Because a non-native speaker of any language depends much more upon a clear pronunciation of the individual sounds*  and on the syllable stress** than native speakers. That is because native speakers’ brains are so used to listening to that particular language that they are able to “fill in the blanks” and understand practically everything they hear, as long as the intonation*** and rhythm**** are right.

It’s quite easy to see this feature in action when you are talking to someone in your own mother tongue. Let’s say you’re at a bar, having a beer with your pals; that’s a pretty noisy environment, but you’re still able to maintain a conversation with them, even if you can’t make out every single word they say, right? That’s because your brain is being kind enough to process the clues of intonation and rhythm, and putting together fragments of words so that you can make some sense out of what you hear. You don’t need your friends to articulate every single sound perfectly, even because after a few beers, that isn’t even possible…

Now, you certainly don’t have that much time to be immersed in an English-speaking environment to allow you brain to achieve that same level of proficiency in puzzle solving. So when you are talking to another English speaker, whether native or not, you pay close attention to the articulation of each sound, and to where the stressed syllable is, and if you hear a sound that doesn’t match the version of a word you have heard and learnt before, you feel like you don’t know that particular word, or you might even get completely lost.

Well, let’s say you’re speaking to another non-native speaker of English, maybe face to face, or over the radio, why not? That person is going through the same process you went through, and may not even have the same linguistic level that you have, so what will come out of that mix? Slower communication, for sure, and possibly a miscommunication. We don’t want that to happen, do we?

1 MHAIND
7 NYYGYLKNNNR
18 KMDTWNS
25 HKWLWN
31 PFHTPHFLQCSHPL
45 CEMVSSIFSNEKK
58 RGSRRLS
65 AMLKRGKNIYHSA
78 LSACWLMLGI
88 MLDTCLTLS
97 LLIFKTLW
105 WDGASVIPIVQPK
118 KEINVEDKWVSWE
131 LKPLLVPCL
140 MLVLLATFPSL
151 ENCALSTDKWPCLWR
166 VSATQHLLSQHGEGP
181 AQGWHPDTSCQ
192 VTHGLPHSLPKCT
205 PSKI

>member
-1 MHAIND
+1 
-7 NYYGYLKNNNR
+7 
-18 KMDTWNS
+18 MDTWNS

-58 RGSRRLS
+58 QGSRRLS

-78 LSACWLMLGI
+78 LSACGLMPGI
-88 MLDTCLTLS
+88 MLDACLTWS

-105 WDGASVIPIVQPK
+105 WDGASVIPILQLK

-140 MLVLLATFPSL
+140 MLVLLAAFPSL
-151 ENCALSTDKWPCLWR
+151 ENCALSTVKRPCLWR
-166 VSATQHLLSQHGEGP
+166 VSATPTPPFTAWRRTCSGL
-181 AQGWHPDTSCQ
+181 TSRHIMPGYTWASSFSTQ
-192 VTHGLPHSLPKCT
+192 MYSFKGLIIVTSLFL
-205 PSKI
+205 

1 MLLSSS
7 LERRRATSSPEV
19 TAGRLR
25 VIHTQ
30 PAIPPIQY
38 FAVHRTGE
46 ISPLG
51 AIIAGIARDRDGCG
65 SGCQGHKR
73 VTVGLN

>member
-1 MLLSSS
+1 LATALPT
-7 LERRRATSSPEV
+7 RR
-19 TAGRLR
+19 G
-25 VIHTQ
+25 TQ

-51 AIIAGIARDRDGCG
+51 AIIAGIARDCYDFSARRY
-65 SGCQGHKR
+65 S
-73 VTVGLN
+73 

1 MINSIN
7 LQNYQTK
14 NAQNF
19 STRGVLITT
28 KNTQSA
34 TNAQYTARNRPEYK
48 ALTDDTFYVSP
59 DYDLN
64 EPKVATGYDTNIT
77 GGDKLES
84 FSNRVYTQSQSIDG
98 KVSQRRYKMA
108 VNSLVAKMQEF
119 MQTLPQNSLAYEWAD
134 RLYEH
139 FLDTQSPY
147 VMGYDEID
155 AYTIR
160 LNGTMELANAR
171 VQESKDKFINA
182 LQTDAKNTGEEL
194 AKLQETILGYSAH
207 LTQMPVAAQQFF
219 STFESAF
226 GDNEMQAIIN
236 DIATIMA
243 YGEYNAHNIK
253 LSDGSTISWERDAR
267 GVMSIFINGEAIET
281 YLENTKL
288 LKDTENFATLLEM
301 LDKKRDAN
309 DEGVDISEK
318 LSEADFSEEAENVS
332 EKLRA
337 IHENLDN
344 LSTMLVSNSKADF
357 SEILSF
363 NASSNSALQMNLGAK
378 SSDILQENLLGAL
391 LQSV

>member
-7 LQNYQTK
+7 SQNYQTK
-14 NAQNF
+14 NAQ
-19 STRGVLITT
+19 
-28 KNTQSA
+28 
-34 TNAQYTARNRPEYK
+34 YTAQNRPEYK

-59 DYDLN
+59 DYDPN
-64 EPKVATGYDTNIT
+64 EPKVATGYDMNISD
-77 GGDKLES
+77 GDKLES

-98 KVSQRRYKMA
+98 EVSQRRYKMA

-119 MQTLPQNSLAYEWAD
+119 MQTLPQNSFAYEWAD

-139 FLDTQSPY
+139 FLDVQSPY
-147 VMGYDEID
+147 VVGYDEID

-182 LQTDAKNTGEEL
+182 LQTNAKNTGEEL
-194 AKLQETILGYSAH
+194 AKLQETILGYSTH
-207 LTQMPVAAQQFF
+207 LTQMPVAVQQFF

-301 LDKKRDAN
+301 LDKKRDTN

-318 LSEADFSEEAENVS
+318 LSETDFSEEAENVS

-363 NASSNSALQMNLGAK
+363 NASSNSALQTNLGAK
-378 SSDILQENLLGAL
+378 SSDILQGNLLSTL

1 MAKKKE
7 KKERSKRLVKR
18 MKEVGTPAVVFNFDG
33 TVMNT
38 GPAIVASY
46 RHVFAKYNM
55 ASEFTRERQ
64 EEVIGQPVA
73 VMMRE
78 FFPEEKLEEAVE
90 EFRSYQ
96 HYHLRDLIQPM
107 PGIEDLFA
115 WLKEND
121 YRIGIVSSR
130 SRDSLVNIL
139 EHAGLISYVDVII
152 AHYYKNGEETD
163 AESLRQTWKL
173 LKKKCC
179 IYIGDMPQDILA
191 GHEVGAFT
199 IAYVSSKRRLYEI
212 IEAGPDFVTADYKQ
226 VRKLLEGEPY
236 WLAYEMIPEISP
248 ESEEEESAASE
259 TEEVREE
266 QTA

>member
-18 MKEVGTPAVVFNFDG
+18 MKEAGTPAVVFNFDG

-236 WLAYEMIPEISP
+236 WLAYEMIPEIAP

So you have to be the agent of change here, and make and effort to pronounce words correctly, to articulate each sound clearly and to imitate the rhythm and intonation of the listening materials available on the market. Because if everyone does their job, we can mitigate the risks of communication breakdowns, which are potentially dangerous in any environment, let alone aviation.

Oh, and before I forget, you can keep your Brazilian accent, all right? Some people are more “musical” and are able to mimic accents easily and naturally and we often feel jealous of that ability. But what we’re trying to achieve is intelligible and clear pronunciation, not a perfect American or British accent. Unless you are born again in the US or in the UK, your mother tongue will always be Portuguese and you shouldn’t be ashamed of that!

Here are some links that will help you improve your pronunciation:

How do you pronounce that word?

Pronunciation practice

*phonemes
** some call it word stress, it’s the position of the “strong” syllable in a word
*** the rising and falling sounds in a sentence, e.g. rising intonation at thye end of yes/no questions
**** also called sentence stress, it refers to the “strong” words in a sentence, that usually carry its meaning